“Eventually Pinterest will have to make money, but it will have to be from browsers, not buyers, because Pinterest won’t drive significant purchasing.”, says Silicon Valley executive, Julian Green. “For Pinterest to be successful in encouraging buying, they would need to connect the collection of images to the catalogue of products. This is hard to do.” So can Pinterest make money?
Before the internet, we used to browse beautiful things for free by roaming the aisles of shops, or cutting pictures out of old magazines and sticking them to the wall. Now we have Pinterest and a range of social curation sites that enable us to search for and pin gorgeous images to virtual boards, and then share them. Eventually Pinterest will have to make money, but it will have to be from browsers, not buyers, because Pinterest won’t drive significant purchasing.
But hold on, you say. Haven’t we been hearing how Pinterest is the fastest-growing website ever, with over 17 million users visiting every month (Comscore)? Aren’t people “liking” products in their millions and adding them to their “Products I love” boards? Isn’t social commerce the next big thing, and US sites like Fab.com, Birchbox, Rent the Runway, Threadless, Etsy and the like all the rage? Yes, but there is a difference between social curation and social commerce.
There have been bookmarking and clipping sites before – Delicious and Tumblr, for example. But Pinterest is so successful not only because they simplified the pinning experience, but also because users curate collections. By adding pins to named boards you give them structure, and add a layer of taste. Discovering other boards and people with taste you like, is part of the fun. For Pinterest to be successful in encouraging buying, they would need to connect the collection of images to the catalogue of products. This is hard to do. eBay started out with an unstructured collection of product listings, got big, and then had to go back and structure all its data, so that you can choose between a red XL T-shirt and a blue M T-shirt. Pinterest doesn’t have enough data on the images people are pinning, and won’t be able to structure it.
The sites that are successful in social commerce, and will be successful in social curation, are focused on particular areas. When you focus on just one area like shoes, T-shirts, clothes, or craft products, you can merge the catalogue of products and the social curation activity to the point where customers can help choose the products – like at Modcloth. Social curation sites that have had success focusing on one area and developing organised catalogues include Polyvore, Houzz, Yummly, Foodspotting. And some areas are more suitable than others for social commerce. Just as in the Freeman catalogue, some sections are thumbed through more than others, and some are bought from more than others.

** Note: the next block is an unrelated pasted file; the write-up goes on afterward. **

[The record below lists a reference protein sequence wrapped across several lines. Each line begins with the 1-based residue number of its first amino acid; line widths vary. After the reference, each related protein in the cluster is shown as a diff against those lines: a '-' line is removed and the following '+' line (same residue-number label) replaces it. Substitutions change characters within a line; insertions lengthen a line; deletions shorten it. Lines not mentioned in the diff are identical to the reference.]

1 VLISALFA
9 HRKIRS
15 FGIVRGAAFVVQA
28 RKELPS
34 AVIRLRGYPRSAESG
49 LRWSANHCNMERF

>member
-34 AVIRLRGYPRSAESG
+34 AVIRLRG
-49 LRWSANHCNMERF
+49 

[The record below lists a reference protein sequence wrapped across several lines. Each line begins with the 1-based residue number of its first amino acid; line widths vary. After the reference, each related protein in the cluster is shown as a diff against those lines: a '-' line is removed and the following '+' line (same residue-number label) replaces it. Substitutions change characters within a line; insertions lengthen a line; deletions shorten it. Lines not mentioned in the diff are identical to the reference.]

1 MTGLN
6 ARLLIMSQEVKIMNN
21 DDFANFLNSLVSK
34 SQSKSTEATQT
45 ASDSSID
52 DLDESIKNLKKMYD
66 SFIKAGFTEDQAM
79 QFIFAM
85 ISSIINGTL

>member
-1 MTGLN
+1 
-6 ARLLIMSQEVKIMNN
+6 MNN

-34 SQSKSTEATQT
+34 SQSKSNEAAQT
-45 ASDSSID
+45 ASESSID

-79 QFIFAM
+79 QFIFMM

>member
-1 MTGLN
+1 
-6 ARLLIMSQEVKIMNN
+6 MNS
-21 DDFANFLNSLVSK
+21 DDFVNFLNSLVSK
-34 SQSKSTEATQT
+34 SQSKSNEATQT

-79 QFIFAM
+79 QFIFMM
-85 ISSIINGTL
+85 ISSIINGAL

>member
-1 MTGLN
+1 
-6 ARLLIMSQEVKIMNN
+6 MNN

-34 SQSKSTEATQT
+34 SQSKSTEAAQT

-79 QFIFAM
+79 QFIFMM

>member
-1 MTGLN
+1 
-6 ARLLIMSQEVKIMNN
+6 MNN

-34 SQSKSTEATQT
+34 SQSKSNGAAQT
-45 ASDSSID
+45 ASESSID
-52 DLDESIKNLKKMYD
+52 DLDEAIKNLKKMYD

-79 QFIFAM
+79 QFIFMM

If you look at the categories of pins on Pinterest, you see that Home, Fashion and Food are the most popular. These are categories with trends where tastemakers are very important, and where the picture tells much of the story. Consumers want to see what experts and celebrities are choosing to eat, wear and sit on. Products and travel are the least popular categories on Pinterest, and these are categories where consumers tend to rely more on recommendations from friends for commerce, and where a picture is just the start of the information consumers need. Some users have bought specific Etsy craft products from Pinterest, but that early behaviour is being drowned out by the new Pinners:
The balance between curation and commerce is something that I have learned in starting two social curation companies – Houzz and Jetpac. Houzz is for home design inspiration. Homeowners want to see what tastemakers like, and get information that can help them choose designers, architects and products. We started off with a structured catalogue of images from top designers and tagged all the products in the photos. Jetpac is for travel inspiration, where friends’ recommendations are critical, so it is inherently social – you can see where your friends have been, and browse their best travel photos. Those experiences work for those categories. What Pinterest will not be able to do is to turn Lookers into Bookers, as they say in travel.
They will be more successful if they don’t get in the way of what users are enjoying doing already, and just help brands advertise in a way that adds to the experience. A whole group of analytics companies are already vying to provide brands with stats on their Pinterest presence. How long before Unilever gets the chance to ask if you Love it or Hate it, next to TheMarmiteMan’s boards on Pinterest? People won’t buy from Pinterest, but they may look at advertisements.
From The Telegraph
Julian Green is the Founder of Jetpac. He previously founded Houzz and has been starting and running technology businesses in Silicon Valley since 1998, including six years as a senior executive at eBay.